Using the present invention when the user begins a billable or chargeable journey the user logs onto the relevant task or job number on the device as before. The user then enters a code on a keypad to inform the device that a mileage is to be recorded against the job number. The code used to inform the device that a mileage is to be recorded can be depressing a dedicated mileage or travel button or it could be a specific combination of key strokes on non-dedicated keys. The device will then prompt, using the display or by sound, or both, for the current vehicle mileage to be entered. The user then enters the last 6 digits of the current vehicle odometer reading and then presses the confirm key to confirm that the start mileage entry is completed. The device records this information on the smart card as a start mileage value and preferably also time stamps the entry in order to allow easier reconciliation by the system administrator.
 When the journey is completed the user re-enters the same job number and again informs the device that a mileage is to be recorded. The device then prompts for an end mileage to be provided and this is entered as the last 6 digits of the current vehicle odometer reading and confirmed. The device then records the end mileage and stores this on the smart card, again preferably with a time stamp.
 When the smart card is returned at the end of the week and the data is retrieved the distance or mileage data can be extracted and the distance covered, start mileage, start time, end mileage and end time along with relevant job number are all available for administrative, analysis and billing purposes. This information can readily be down loaded to accounts programmes as required for the relevant mileage billing rate to be applied and charged.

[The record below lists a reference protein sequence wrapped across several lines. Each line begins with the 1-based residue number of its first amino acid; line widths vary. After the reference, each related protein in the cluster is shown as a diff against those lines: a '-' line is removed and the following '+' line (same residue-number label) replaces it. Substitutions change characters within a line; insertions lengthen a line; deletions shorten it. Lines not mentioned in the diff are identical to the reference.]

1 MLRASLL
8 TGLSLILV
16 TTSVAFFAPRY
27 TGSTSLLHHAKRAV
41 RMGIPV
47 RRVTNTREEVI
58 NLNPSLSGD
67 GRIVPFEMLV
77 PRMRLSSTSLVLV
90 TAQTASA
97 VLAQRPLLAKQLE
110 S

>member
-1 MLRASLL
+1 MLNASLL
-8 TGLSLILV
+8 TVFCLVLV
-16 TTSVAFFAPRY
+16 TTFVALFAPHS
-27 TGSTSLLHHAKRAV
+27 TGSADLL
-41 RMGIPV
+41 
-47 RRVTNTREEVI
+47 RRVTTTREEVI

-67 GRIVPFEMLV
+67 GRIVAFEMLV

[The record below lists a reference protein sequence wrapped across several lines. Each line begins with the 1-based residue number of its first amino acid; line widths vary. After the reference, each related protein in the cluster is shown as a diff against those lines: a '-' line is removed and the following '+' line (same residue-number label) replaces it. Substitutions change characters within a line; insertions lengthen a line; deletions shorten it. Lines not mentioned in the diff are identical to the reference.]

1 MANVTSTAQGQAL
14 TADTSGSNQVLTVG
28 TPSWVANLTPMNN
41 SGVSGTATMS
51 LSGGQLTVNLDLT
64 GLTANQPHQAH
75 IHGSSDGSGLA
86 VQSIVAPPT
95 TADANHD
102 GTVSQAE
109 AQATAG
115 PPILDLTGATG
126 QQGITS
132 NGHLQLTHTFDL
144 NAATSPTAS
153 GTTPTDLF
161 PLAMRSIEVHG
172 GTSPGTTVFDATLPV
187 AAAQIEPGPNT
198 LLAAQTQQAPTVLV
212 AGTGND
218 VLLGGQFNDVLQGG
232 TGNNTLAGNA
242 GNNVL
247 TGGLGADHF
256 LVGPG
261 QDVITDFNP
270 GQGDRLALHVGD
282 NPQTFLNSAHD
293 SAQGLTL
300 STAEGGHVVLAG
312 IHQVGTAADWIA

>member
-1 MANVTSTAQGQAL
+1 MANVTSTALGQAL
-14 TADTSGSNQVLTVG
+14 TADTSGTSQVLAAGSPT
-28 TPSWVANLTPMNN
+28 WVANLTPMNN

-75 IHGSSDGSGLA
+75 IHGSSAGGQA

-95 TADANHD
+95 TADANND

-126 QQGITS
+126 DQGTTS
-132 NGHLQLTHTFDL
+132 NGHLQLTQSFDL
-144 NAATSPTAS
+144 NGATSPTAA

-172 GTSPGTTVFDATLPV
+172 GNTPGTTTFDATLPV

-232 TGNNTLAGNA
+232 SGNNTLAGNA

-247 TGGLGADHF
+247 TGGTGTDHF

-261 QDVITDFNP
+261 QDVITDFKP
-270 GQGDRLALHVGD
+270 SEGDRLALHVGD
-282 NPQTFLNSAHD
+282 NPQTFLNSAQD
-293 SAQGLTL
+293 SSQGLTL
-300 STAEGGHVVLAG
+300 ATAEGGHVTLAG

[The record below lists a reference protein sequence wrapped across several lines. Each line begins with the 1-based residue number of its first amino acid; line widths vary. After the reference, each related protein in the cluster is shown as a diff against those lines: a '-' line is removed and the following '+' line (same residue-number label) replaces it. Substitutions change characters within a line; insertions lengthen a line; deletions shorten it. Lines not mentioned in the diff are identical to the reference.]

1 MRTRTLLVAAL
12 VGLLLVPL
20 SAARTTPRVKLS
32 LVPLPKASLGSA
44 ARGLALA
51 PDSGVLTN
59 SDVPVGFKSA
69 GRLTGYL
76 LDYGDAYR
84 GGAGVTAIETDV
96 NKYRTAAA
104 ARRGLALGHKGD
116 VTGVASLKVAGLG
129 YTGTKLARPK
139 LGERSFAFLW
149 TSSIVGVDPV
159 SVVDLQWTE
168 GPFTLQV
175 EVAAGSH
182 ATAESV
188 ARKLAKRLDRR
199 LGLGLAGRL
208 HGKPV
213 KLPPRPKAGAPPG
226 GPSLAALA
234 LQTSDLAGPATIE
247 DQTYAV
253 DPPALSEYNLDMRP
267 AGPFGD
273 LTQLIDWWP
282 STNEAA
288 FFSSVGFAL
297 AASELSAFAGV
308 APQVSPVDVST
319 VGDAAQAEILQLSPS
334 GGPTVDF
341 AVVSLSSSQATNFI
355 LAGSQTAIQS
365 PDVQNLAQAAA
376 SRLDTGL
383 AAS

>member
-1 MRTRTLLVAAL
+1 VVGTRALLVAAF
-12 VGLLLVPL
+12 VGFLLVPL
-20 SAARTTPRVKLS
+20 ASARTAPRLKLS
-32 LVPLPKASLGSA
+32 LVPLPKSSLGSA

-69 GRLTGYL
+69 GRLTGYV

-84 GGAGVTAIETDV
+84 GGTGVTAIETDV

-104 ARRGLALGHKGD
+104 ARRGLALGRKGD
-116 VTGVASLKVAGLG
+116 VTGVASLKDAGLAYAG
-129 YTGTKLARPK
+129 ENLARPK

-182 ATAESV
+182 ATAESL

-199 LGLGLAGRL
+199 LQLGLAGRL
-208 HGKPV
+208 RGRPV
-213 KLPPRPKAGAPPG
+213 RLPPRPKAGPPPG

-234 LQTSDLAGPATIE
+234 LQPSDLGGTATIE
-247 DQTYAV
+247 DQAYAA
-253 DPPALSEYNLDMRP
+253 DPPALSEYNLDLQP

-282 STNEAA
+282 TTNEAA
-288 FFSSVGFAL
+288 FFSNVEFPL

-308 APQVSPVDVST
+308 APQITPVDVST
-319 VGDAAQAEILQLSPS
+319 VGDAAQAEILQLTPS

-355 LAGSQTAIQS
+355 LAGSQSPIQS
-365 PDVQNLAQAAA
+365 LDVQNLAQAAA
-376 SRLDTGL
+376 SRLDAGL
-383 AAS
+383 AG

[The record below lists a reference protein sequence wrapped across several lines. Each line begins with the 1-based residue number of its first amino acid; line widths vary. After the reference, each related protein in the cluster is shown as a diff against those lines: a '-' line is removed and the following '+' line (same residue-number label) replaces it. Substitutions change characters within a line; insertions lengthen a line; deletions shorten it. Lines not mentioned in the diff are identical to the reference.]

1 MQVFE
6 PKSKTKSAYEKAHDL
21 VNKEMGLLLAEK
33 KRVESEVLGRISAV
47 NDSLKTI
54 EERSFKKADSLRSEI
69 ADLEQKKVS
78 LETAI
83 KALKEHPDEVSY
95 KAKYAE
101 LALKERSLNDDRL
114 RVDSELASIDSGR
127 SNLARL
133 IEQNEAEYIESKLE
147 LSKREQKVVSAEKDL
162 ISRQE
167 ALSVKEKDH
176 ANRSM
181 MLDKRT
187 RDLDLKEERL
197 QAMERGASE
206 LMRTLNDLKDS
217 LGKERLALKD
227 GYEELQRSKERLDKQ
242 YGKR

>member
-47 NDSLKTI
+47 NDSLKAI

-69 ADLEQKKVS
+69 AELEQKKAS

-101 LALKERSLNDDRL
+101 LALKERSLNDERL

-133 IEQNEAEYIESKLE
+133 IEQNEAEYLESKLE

Commonly, when a user is logged onto a particular job number to charge for time spent, any chargeable goods or services paid for and chargeable mileage travelled will usually be chargeable to the same job number and client as the time. In order to simplify operation of the device in this, most likely, situation, where the device is already logged onto a job number and is charging time against it, entering the expenses or mileage codes will allow expenses amounts and travel start mileages and end mileages to be entered without interrupting time recording.
 In order to enter expenses or travel distances against a different job number from the job number against which time is currently being recorded, it is necessary to log out of time recording against the current job number and then log back into it after the expense or travel transaction has been completed.